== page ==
THE RELATIONSHIP BETWEEN LARGE COLLABORATIVE PROJECTS AND THE DEPARTMENT OF BIOSTATISTICS

by Dr. Paige Williams

The Department of Biostatistics has been fortunate in developing associations with prominent hospitals and health research institutes, both locally and nationally. Groups of faculty have succeeded in obtaining grants and contracts to serve as statistical coordinating centers for some national medical research investigations, such as the Eastern Cooperative Oncology Group (ECOG), the AIDS Clinical Trial Group (ACTG), and the Six Cities Study of the effect of air pollution on children. The Department of Biostatistics clearly benefits from the collaborative projects and research centers; collaboration in medically-oriented projects is what distinguishes biostatistics from pure statistics. Involvement in these public health projects stimulates creative statistical research by suggesting methodological issues arising in real-world problems. Graduate students also benefit from the wide array of medical investigations which can help in developing develop mastery of statistical methods and in serving as examples for thesis work. In addition, the financial support provided by several large collaboratives enables the Department to hire junior faculty; as Dean Fineberg stated, the total endowments to all schools within the Harvard University system cover only 20% of faculties' salaries.

Despite these advantages, financial dependence on these collaborative projects has a potentially detrimental effect on the development of research careers. Involvement in a collaborative project may require a faculty member to oversee the design and analysis of several large national clinical trials. This responsibility includes time-consuming administrative and routine tasks, such as reviewing data collection forms, participating in team conference calls, writing progress reports, supervising groups of statistical programmers, as well as analyzing the data and writing statistical reports. Loyalty towards research projects providing salary support can conflict with the independent methodologic statistical research necessary for success in an academic environment. As Associate Professor Dr. Louise Ryan noted, "If people are put into collaborative projects where their day-to-day activities are not research-related, then they're going to face an uphill battle." Senior faculty who oversee large research projects face the formidable task of keeping track of how well junior faculty are juggling multiple priorities, while also pursuing their own research interests.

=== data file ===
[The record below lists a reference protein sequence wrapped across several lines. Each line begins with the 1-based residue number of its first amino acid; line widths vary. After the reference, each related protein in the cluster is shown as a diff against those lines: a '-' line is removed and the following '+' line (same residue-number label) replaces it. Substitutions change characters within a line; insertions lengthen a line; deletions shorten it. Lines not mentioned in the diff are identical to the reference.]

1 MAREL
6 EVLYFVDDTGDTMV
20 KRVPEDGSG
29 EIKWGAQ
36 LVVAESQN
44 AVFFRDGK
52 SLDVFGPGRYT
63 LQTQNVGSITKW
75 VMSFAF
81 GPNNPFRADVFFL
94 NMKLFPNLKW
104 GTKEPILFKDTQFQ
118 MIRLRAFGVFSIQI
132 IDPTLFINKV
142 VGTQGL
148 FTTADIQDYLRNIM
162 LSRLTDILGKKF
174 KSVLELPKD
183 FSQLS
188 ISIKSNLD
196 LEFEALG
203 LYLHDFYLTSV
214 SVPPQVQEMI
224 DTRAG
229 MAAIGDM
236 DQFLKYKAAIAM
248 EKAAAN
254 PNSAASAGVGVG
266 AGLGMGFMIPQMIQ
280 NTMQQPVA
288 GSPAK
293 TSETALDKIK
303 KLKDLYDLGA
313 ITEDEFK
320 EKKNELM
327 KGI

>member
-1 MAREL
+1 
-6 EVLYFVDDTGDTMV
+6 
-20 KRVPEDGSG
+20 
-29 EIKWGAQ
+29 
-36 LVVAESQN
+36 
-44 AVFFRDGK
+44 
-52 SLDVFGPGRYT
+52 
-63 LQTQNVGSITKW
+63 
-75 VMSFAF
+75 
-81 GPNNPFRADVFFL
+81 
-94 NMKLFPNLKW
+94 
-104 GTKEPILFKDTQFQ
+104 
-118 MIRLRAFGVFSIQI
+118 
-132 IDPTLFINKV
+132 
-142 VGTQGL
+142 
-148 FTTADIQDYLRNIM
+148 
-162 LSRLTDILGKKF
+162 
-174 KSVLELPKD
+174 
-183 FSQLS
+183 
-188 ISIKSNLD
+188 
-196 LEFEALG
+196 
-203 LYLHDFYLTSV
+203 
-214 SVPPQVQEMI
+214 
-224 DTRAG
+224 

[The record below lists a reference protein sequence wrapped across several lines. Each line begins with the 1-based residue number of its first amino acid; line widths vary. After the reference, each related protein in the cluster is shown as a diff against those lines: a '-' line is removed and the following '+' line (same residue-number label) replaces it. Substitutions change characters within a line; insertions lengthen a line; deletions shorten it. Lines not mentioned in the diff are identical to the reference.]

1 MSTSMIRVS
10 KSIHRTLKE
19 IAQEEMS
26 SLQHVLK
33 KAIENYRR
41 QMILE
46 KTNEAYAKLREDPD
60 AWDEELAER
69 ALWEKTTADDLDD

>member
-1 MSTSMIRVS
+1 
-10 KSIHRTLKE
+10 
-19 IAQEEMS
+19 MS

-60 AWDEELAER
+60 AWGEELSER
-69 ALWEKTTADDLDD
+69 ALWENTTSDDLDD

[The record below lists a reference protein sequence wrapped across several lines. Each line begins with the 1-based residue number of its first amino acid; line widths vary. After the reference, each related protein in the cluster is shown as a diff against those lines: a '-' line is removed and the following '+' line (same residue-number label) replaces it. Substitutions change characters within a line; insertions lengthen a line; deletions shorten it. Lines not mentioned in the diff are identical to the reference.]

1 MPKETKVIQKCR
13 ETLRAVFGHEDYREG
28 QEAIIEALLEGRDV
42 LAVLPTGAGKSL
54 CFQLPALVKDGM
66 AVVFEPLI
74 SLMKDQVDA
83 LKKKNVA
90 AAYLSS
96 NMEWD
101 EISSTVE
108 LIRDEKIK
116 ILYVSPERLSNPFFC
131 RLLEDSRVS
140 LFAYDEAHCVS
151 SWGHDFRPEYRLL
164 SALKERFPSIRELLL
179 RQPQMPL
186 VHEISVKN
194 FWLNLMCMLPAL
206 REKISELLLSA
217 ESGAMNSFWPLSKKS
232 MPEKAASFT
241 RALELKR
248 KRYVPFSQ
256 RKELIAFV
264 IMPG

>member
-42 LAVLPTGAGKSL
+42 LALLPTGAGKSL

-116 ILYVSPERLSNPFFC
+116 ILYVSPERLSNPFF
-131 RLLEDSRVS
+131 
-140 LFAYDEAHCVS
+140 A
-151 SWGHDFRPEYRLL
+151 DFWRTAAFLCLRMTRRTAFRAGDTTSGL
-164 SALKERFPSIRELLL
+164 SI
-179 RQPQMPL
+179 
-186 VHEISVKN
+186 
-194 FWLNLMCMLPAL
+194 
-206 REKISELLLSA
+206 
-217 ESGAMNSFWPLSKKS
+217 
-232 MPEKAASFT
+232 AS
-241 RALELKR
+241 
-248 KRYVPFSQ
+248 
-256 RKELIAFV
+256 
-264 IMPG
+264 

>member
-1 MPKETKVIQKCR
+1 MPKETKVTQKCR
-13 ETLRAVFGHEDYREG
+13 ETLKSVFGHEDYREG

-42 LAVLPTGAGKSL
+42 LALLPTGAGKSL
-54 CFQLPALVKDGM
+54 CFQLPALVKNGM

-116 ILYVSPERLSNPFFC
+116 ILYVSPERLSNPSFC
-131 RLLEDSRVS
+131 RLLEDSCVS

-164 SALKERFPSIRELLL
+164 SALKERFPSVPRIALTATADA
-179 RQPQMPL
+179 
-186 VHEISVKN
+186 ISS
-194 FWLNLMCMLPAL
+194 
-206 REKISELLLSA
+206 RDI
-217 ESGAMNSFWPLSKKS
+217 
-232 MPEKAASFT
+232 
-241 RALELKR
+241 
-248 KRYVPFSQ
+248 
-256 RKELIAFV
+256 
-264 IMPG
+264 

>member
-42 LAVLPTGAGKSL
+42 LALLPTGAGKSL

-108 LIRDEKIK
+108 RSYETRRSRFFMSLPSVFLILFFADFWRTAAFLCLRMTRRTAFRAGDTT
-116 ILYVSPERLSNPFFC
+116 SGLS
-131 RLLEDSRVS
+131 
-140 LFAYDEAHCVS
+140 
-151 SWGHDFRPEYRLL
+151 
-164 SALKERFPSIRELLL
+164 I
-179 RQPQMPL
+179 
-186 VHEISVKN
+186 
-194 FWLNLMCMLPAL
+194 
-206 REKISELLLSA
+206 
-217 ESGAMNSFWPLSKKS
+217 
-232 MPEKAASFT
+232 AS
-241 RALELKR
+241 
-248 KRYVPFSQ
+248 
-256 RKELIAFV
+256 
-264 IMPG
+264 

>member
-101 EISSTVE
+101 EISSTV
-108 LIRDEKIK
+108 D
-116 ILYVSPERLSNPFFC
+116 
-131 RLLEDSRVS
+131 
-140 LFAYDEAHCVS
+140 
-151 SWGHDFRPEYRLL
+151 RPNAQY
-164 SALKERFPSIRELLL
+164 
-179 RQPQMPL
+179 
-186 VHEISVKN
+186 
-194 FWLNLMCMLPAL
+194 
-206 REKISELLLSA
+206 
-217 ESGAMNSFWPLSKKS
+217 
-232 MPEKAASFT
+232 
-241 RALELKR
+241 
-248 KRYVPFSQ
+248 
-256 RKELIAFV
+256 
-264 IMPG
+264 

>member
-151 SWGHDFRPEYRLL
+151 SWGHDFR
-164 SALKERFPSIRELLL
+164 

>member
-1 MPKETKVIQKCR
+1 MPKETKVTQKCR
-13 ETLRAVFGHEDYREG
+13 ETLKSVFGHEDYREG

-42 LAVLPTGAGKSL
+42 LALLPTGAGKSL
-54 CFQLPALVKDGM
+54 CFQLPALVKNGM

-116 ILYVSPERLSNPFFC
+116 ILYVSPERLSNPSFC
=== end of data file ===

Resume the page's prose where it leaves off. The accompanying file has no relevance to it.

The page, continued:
Despite these concerns, large research projects remain an integral and overwhelmingly beneficial component of the Department's strength in biostatistical research. For the Department to continue to promote research careers, a balance must be achieved between the time and responsibilities dedicated to these projects and to independent research initiatives. Dr. Nan Laird affirmed, "As a School, we should come to terms with how we fund junior faculty positions."

While several funding sources specifically dedicated towards junior faculty are no longer available, the HSPH has begun offering a Junior Faculty Sabbatical program which provides funding support equivalent to one semester to three junior faculty members each year. Recent partnerships formed between the Biostatistics Department and both Schering-Plough and Pfizer also provide funds which are available to Biostatistics faculty members for directed research. Continued allocation of these types of research funds will help balance the Department's relationship with collaborative research projects and allow it to maintain its excellent reputation.

Last modified $Date: 1994/12/01 20:23:33 $ by Evelyn Ophir, ophir@hsph.harvard.edu